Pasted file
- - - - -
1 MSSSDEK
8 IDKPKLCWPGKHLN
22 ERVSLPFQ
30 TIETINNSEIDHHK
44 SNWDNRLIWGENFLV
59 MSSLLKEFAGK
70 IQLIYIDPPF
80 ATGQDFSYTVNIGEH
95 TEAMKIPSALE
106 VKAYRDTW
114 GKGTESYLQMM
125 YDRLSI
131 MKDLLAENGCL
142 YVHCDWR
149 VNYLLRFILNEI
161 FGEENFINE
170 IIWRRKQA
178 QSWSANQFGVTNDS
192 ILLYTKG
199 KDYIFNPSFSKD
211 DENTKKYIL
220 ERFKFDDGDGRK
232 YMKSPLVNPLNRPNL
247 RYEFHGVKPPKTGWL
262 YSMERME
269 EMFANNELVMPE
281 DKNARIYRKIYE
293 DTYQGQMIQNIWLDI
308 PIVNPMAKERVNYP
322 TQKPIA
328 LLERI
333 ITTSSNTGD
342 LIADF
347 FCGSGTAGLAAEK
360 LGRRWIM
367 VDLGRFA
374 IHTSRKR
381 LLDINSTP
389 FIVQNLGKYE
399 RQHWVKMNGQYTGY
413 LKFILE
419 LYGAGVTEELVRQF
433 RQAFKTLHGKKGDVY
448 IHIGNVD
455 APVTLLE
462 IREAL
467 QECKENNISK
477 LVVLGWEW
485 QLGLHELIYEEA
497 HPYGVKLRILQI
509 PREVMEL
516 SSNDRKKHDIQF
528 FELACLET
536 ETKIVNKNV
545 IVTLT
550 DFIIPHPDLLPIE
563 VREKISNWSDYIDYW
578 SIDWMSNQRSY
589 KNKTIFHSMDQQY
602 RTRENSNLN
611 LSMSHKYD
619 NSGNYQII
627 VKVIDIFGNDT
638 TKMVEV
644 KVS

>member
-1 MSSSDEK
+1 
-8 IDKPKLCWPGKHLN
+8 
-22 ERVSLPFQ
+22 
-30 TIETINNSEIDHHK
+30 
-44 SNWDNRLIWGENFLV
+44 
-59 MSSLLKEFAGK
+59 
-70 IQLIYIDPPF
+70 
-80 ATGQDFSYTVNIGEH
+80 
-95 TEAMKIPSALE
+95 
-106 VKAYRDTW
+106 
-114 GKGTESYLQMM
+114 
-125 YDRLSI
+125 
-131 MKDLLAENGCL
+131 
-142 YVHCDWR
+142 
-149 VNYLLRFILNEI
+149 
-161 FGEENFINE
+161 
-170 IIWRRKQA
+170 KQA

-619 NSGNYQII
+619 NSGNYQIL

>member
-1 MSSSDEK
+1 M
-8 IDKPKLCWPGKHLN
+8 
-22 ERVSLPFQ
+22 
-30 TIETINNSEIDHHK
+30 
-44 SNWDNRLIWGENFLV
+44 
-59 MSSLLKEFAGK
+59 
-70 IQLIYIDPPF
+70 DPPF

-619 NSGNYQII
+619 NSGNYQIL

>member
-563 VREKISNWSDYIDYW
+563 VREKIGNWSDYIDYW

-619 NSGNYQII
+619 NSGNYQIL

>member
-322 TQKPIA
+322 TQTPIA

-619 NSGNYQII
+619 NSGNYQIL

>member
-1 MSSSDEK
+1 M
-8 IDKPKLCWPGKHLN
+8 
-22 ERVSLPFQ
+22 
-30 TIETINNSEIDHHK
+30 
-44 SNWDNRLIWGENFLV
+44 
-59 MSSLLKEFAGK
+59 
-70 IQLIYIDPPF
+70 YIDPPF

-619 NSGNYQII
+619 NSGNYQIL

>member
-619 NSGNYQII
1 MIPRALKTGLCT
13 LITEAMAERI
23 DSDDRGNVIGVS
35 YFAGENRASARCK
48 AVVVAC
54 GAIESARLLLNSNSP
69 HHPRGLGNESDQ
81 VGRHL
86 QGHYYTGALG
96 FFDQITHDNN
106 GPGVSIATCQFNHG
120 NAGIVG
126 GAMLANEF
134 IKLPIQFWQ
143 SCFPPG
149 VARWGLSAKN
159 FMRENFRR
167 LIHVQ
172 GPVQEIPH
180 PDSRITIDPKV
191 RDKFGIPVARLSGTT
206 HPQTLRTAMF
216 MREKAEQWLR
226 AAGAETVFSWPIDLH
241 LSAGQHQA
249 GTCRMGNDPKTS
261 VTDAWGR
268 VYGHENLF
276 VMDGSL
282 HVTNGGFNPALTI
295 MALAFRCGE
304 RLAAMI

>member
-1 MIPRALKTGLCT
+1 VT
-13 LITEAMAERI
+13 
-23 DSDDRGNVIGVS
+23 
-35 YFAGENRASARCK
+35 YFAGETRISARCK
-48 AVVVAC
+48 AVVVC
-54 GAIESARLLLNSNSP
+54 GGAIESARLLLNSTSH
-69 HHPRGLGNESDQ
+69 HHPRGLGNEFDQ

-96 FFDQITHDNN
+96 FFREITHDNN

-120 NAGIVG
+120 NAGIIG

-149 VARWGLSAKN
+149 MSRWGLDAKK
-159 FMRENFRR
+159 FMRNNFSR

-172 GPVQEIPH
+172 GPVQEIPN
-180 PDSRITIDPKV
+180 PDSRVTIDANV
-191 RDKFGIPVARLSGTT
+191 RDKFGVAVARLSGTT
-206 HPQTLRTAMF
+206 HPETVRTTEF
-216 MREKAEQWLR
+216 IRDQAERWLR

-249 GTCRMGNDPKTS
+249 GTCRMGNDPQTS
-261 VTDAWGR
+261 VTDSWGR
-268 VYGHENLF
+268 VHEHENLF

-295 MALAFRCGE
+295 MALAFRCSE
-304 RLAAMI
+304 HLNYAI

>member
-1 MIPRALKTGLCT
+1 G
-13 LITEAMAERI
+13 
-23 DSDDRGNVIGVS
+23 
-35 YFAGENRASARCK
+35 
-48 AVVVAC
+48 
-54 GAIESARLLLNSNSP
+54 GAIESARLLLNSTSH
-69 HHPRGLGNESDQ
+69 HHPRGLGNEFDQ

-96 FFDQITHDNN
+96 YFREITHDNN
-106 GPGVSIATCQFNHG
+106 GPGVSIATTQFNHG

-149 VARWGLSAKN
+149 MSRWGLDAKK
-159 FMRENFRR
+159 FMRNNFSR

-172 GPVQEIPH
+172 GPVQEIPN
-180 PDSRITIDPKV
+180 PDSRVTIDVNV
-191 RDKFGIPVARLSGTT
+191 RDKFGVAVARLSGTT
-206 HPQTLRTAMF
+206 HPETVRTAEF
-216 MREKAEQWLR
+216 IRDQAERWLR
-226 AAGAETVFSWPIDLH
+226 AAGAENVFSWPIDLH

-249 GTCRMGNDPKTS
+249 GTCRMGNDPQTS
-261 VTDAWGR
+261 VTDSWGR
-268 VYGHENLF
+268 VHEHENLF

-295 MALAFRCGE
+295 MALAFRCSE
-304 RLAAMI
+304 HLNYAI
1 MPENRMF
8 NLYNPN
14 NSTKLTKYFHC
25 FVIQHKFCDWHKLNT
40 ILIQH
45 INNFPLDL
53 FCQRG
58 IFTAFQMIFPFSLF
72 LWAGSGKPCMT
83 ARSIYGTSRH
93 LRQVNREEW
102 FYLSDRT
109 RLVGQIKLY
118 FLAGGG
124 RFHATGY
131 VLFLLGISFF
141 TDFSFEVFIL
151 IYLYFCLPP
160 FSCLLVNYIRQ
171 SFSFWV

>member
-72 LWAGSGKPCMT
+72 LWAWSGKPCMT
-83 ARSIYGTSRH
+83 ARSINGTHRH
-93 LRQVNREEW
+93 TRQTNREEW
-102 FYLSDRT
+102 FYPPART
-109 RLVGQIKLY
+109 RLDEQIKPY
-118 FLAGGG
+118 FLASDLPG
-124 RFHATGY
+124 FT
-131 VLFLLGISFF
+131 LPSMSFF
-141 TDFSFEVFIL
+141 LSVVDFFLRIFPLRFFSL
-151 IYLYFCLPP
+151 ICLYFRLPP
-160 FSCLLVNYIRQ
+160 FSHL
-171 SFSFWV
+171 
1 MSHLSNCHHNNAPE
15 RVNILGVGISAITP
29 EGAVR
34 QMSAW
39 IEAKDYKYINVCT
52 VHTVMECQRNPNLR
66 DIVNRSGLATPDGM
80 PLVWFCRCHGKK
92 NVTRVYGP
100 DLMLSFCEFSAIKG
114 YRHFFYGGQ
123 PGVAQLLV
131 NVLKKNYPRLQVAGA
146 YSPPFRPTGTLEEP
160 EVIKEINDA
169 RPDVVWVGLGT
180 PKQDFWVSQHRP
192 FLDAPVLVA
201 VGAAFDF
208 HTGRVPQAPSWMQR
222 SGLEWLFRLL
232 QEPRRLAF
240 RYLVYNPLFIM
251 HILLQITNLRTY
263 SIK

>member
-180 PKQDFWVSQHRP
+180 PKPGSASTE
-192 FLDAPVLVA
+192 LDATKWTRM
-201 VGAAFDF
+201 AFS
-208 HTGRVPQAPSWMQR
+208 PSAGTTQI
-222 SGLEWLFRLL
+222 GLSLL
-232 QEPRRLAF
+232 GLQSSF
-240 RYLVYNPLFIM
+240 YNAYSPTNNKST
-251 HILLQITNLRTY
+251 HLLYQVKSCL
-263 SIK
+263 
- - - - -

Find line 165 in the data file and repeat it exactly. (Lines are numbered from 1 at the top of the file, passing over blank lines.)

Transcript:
159 FMRENFRR